While COVID-19 has certainly increased my own foolish online shopping, you really should try to get fitted for running shoes. Some shops, like Fleet Feet, will even do shoe fittings online. Others, like Super Jock ‘n Jill (where I’ve gone since I tried on my first pair of Adidas Supernovas in 1998), have social- distancing practices in place. Typically, these places can set you up with a pair of shoes that fits your running gait and style, and correct potential issues like overpronation (when your feet move inward while you run) to make running a safer, more pleasant, less injury-courting experience.

Also: Consider a pair a half-size bigger than your normal shoe size; this isn’t a hard-and-fast rule, but it’s important to make sure your toes have enough room to move slightly forward, since your feet, like overhead-bin suitcases, will shift during flight.

Track your mileage

There are numerous run-tracking apps available to record your speed and mileage, and you can use them, but you don’t have to! I’ve been running for 20 years, and I never run with any kind of mileage-tracking app on my phone (or with earbuds, but that’s another story). I usually time myself using a regular old digital watch (Timex’s Ironman series are a good, cheap go-to) and — post-COVID — stick to close-to-home routes I know well. You can also gauge your mileage by estimating your mile time, then timing your run and breaking it down that way, or just setting a simple goal: turning around after running, say, 10-15 minutes.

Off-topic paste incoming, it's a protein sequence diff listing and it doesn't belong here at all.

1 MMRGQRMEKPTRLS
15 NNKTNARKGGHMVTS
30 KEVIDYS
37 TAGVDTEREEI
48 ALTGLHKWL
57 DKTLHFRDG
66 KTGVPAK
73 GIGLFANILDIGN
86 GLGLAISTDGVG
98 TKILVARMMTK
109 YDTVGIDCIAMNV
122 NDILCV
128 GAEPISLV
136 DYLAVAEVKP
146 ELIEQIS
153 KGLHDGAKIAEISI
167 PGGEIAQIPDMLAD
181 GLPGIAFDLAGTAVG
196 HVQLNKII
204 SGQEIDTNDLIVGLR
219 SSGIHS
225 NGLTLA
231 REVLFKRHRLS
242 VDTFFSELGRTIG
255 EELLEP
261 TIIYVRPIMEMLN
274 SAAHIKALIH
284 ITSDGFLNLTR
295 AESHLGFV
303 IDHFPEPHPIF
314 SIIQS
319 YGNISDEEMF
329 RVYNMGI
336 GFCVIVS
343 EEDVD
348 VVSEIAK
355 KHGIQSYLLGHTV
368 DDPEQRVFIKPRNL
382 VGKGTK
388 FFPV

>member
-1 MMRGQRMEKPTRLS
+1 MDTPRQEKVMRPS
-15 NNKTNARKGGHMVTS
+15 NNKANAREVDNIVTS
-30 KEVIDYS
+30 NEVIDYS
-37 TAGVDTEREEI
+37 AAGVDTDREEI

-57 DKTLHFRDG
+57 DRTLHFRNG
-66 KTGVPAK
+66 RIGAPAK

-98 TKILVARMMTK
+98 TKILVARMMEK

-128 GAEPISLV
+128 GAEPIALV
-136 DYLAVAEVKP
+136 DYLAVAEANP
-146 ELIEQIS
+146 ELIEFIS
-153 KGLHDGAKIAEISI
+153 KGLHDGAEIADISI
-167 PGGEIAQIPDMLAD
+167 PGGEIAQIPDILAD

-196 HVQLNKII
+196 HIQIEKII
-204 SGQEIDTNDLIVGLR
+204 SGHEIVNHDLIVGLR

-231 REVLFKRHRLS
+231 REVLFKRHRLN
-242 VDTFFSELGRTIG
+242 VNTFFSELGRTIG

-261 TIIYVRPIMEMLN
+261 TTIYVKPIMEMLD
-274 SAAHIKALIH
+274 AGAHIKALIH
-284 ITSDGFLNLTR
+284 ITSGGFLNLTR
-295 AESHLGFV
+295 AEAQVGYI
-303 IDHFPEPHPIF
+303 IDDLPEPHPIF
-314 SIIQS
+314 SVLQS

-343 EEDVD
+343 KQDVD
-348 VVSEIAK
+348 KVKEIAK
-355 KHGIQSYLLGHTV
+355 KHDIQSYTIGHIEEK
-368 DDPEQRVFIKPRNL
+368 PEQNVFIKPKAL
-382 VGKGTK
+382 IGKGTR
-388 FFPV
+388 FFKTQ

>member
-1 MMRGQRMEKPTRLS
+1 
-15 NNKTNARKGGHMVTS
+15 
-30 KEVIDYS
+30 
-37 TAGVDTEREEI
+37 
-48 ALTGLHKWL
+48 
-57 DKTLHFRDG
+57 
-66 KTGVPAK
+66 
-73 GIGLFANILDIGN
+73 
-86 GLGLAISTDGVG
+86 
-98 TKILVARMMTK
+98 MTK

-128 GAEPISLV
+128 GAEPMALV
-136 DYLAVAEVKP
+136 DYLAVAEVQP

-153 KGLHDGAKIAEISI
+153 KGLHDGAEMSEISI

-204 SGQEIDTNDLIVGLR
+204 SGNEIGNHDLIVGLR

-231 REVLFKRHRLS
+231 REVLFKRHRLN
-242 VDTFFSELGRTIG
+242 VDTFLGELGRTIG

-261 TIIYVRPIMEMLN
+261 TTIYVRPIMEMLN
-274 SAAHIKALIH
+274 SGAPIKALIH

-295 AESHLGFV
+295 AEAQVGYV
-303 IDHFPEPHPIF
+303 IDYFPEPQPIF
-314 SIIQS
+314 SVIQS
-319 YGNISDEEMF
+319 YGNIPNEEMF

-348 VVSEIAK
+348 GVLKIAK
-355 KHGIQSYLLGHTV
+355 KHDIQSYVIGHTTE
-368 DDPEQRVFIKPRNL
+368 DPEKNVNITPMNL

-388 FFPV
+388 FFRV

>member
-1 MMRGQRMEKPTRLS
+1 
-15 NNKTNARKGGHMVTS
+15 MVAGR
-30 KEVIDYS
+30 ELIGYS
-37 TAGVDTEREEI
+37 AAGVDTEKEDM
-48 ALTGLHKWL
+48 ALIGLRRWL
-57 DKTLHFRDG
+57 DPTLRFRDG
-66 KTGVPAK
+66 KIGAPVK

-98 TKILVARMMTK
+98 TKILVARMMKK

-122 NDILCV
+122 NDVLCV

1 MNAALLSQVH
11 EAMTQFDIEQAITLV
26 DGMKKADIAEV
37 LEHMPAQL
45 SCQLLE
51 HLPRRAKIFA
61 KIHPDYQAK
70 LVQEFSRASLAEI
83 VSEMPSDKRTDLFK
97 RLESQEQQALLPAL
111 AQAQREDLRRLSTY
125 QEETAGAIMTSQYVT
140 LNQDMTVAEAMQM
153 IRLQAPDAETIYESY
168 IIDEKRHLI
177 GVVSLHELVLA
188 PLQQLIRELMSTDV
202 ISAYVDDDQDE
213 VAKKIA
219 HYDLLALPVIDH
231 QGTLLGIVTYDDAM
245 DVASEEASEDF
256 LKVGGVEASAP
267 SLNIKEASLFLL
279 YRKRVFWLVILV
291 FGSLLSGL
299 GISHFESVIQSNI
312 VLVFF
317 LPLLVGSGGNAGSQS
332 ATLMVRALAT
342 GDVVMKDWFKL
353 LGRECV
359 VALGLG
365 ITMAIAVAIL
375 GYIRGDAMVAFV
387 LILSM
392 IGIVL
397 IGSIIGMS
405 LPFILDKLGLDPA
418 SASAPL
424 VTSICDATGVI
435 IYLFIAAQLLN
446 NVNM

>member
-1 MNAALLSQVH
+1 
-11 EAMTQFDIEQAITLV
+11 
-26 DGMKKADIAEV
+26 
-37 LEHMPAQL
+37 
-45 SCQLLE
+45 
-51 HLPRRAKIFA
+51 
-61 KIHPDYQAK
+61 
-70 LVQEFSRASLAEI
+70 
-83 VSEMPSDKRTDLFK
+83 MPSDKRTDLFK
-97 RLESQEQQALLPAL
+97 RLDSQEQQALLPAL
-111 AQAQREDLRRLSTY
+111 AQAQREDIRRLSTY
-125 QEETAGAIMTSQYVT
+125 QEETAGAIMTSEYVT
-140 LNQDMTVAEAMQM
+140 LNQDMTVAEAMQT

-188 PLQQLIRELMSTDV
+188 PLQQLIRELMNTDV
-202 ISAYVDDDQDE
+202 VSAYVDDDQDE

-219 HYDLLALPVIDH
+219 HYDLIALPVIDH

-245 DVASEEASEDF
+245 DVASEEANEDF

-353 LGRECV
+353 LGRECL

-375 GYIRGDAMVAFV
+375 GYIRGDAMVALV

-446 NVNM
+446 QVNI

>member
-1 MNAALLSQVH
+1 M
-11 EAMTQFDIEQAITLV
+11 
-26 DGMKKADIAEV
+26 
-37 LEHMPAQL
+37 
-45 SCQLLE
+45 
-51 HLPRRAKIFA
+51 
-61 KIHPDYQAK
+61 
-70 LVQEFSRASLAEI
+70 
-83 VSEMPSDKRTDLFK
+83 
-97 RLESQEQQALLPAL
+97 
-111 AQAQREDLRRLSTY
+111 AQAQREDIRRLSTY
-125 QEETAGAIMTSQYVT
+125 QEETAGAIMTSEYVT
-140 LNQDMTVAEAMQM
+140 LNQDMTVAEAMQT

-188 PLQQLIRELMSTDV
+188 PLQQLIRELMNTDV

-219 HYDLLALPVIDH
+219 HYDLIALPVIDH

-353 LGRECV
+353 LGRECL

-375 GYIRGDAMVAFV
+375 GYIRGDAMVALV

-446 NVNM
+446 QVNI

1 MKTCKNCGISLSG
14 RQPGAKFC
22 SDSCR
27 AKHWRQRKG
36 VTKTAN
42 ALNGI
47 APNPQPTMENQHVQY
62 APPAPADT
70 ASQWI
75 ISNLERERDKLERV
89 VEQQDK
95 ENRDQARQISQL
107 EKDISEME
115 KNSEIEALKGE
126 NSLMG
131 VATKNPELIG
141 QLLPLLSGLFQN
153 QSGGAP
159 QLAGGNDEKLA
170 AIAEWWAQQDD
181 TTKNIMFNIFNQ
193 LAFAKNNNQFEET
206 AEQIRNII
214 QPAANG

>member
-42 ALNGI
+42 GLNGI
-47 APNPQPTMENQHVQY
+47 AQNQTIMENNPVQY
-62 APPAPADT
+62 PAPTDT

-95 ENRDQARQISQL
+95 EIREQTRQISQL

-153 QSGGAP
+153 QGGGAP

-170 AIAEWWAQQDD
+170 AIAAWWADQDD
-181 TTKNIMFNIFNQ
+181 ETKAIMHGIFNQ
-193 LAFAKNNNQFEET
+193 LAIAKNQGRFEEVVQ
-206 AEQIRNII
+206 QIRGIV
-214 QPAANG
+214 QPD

Fuel properly

If you’re just starting your running journey, you must solemnly swear on the memory of Bill Bowerman (you’ll find out about him eventually) that you will eat enough food and drink enough water before and after (and though the no-added-weight purists might balk, bringing a water bottle and snacks along your route isn’t a bad idea). Stay hydrated (plain water is fine), and plan to have a carb-y snack after your workout. I subscribe to the chocolate milk, Haribo gummies and banana school of thought, but everyone is different!


Anyone who runs is a runner

Confession: I don’t run to stay in shape. If running had no physical benefits, I would still do it for the mental clarity alone. It might sound woo-woo, but running is a soothing, brain-calming activity. Like meditating or taking a nice nap, a good run can make even the worst day feel manageable. There’s something ineffable and good that happens at the 3-mile mark: It’s not like my problems or worries disappear, but I find that there’s more room for them. They don’t shrink; I just feel bigger.

Having an outlet like that is especially important right now, and it’s something Baker hopes to share with others as she sees them through their transition to running. It’s no substitute for therapy (which complements running well!), but getting to that calm place is something anyone willing to put in the hours can do.

“I know people have a different idea of what a runner is and what a runner looks like, and they look like all kinds of different ways,” says Baker. Her definition? “Someone who runs.”